LAURINBURG —The former Four County Community Services will pay a $2.7 million settlement to more than a dozen women who accused two agency employees of demanding sexual favors in exchange for federal housing.
The settlement, filed today in U.S. District Court for the Middle District of North Carolina, includes attorneys’ fees, compensation for the 16 women named in the federal lawsuit, and a fund to compensate other victims who have yet to come forward, according to a statement from Legal Aid of North Carolina. Legal Aid received funding to assist in the case through a grant from the U.S. Department of Housing and Urban Development’s Fair Housing Initiatives Program.
The case, filed in 2012 by Craig Hensel of Hensel Law PLLC in Greensboro, was consolidated with a lawsuit filed by the U.S. Department of Justice in December. As part of the negotiations by the department, John Wesley and Eric Pender are prohibited from having any involvement with the Section 8 housing program administered by the agency, which changed its name to Southeastern Community & Family Services and moved its offices to Lumberton in June 2014.
The agency will be required to appoint an independent manager of its Section 8 program and submit to ongoing monitoring to prevent any incidents of sexual harassment. The settlement also prohibits Wesley and Pender from management duties at any residential property.
Southeastern employs more than 200 people and distributes about $15 million annually through state and federal grants to operate 16 Head Start programs and administer housing assistance programs in Scotland, Robeson, Bladen, Brunswick, Columbus, Hoke and Pender counties, including the Housing Choice Voucher program, better known as Section 8. According to the lawsuit, Wesley and Pender repeatedly demanded sex from the female plaintiffs in exchange for awarding them a Section 8 voucher, passing their homes for inspection, increasing the amount of their subsidies and moving them up on the waiting list.
“This is a huge victory for our clients,” said Kelly Clarke, the lead attorney for Legal Aid’s Fair Housing Project. “When they first came forward, no one believed them and they had no hope for justice. Now they have a team of lawyers and the U.S. government on their side. That is powerful vindication. We are thankful to the U.S. Department of Justice for its instrumental role in bringing hope and justice to our clients and other women who were victims of this sexual harassment.”
Lawyers in the case also included George Hausen, executive director of Legal Aid, and Chris Brancart of Brancart & Brancart in Loma Mar, California.
On July 1, 2014, Hensel and Legal Aid filed a restraining order against the agency, saying that housing contracts had been cancelled for at least one of their clients in retaliation for coming forward with claims of sexual assault.
“We want all the victims to know there is nothing to be afraid of anymore,” Hensel said. “Although SCFS did not fire Wesley and Pender until three years after the lawsuit was filed, they’re now gone for good, and other women who were victimized should not hesitate to come forward.”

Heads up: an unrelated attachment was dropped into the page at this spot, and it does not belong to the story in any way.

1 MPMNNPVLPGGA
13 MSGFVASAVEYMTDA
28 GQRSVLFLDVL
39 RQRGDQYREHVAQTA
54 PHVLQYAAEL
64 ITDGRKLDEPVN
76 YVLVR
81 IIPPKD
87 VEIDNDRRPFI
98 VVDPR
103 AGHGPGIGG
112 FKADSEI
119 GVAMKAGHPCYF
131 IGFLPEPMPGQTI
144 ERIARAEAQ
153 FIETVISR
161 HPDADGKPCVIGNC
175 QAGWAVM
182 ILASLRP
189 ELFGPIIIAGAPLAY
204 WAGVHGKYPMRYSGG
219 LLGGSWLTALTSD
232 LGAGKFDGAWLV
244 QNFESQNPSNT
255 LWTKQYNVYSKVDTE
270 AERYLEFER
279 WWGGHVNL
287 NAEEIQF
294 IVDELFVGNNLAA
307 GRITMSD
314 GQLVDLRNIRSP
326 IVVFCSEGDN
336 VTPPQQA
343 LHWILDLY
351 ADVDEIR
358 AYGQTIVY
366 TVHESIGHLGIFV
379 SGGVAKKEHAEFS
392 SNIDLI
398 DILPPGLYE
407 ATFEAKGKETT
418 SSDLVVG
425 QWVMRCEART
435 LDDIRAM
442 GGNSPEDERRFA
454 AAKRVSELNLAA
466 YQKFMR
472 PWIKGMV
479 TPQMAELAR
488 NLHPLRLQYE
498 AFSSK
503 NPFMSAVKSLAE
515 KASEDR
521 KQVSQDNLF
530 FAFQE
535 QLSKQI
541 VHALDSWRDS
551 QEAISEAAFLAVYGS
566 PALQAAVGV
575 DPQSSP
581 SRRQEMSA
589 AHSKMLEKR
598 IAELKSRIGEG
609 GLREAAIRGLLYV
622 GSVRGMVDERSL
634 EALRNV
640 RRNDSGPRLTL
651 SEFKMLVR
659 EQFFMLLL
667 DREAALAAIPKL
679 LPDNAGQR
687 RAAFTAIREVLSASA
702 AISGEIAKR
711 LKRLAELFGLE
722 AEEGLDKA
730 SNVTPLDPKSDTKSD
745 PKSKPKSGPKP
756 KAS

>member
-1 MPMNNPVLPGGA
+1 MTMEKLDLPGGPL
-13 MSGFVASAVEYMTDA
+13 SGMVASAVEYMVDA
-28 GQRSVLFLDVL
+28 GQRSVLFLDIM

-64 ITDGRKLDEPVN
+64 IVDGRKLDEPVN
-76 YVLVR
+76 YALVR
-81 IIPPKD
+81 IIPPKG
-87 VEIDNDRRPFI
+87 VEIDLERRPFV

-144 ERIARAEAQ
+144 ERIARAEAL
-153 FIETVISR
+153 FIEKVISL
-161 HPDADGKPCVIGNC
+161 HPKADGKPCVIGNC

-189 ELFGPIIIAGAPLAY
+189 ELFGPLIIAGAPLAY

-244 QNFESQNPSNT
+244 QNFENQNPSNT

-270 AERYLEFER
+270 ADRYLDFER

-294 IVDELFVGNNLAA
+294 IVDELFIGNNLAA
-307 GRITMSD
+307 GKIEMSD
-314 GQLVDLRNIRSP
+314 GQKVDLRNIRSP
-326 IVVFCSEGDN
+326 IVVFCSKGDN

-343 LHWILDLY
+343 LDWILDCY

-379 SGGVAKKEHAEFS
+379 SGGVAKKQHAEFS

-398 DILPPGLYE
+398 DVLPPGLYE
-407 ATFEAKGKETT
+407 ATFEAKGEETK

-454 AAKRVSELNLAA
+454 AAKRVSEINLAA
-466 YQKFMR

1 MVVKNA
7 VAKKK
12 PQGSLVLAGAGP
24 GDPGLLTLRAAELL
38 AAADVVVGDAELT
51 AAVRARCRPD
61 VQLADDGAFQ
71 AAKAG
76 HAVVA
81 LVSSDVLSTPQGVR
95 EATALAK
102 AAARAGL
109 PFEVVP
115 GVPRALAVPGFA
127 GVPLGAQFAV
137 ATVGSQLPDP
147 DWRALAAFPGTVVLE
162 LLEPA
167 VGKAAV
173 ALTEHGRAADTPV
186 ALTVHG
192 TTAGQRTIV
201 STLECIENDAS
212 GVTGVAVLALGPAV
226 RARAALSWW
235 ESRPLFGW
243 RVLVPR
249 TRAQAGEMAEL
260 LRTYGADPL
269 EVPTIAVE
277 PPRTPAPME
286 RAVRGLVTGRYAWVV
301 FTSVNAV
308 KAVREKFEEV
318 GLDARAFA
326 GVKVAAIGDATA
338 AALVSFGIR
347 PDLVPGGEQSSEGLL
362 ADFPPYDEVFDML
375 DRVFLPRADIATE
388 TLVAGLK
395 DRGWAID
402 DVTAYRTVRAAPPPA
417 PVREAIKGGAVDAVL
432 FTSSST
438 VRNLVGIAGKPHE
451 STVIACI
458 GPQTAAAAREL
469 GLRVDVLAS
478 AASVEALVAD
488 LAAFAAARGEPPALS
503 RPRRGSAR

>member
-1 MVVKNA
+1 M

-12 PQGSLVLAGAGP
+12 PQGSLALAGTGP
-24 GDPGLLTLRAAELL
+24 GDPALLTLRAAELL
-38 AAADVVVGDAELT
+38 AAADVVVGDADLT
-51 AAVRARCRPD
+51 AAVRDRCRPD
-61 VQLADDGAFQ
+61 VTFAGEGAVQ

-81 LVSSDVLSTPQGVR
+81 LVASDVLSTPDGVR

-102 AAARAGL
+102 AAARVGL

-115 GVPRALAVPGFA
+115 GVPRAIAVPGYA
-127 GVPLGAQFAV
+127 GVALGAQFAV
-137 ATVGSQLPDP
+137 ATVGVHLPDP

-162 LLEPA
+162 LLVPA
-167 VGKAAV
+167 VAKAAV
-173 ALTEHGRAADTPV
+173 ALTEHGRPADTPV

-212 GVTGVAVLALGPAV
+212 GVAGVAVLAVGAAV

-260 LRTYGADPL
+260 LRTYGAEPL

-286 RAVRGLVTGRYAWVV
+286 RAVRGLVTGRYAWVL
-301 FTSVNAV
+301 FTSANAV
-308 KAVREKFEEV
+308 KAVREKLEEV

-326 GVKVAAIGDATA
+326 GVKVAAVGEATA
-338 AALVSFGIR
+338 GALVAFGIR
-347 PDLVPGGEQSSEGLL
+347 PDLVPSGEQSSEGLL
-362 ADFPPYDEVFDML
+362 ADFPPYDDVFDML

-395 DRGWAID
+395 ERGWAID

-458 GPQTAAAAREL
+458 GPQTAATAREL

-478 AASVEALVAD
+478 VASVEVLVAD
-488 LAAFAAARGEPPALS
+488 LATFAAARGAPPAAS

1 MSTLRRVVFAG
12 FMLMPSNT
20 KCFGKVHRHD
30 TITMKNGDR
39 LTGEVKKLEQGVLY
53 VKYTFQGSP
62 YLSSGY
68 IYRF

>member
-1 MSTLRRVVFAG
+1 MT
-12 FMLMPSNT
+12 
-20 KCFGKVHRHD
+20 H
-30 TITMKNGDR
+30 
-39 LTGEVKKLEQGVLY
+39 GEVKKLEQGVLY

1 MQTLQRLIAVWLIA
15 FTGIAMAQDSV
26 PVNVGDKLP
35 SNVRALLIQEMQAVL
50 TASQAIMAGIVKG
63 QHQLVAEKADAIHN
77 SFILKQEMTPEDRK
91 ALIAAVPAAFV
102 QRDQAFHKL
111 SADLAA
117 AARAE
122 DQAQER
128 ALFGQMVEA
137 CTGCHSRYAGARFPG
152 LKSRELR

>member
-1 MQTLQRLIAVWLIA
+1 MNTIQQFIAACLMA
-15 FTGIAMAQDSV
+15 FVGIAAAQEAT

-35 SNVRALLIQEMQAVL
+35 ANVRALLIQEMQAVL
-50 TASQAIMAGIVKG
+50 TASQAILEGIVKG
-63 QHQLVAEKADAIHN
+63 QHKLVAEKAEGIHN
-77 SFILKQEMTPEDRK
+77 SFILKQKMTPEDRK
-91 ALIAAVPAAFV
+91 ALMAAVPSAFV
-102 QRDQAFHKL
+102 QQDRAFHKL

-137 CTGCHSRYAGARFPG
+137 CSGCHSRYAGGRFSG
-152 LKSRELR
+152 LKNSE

It is unclear when Wesley and Pender’s service to Southeastern ended, but last December, after the Justice Department filed its suit, agency CEO Ericka Whitaker released a statement saying that Wesley was required to be accompanied by a female employee on home or site visits. Neither employee was released at that time, she said, stressing that they had not been charged with a crime, but Pender was placed on suspension without pay.
In a statement released today, Whitaker said the lawsuit involved “parties that are no longer with the agency,” and that the hiring process for a new manager to oversee the Section 8 program began in March.
“I make no pretense of knowing what actually occurred with all parties allegedly involved in this case,” the statement read. “What I do know is that fighting an ongoing legal battle is unproductive for the agency. Our mission is to serve those who seek this agency for services. This case has been in litigation for three years, and involves parties that are no longer with the agency. It was in the best interest of the agency, our stakeholders, and those we serve to settle this case and move forward.”
Whitaker took her post on Jan. 20, 2014, two years after the lawsuit was filed and months after the firing of longtime Executive Director Richard Greene following an audit by the state Department of Health and Human Services, which administers Head Start funds, that discovered inappropriate bidding and hiring practices within the organization. In February 2014, state auditors released a report detailing misuse of $4.8 million of taxpayer dollars under Greene’s leadership.
The agency has established new safeguards, Whitaker said, including a revision of the sexual harassment policy which makes it clear that a violation will result in discipline. All male housing inspectors are now required to be accompanied by a female employee, a 24-hour surveillance system has been installed throughout the agency and all employees are now required to receive training annual on sexual harassment.
More than 400 families per month were served last year under the agency’s Section 8 voucher program, according to Whitaker, who does not anticipate losing funding due to the settlement.
“The agency is insured and had full coverage to settle this matter, therefore programs and services have not been interrupted,” said Jason King, chairman of Southeastern’s board and an assistant county manager in Robeson County.
Legal Aid is available to assist other women who believe they were sexually assaulted or harassed while seeking services. They can call the Fair Housing Project at 855-797-3247 or the U.S. Department of Justice at 1-800-896-7743, option 94, within 120 days.
Reach Laurinburg Exchange Editor Abbi Overfelt at 910-506-3023.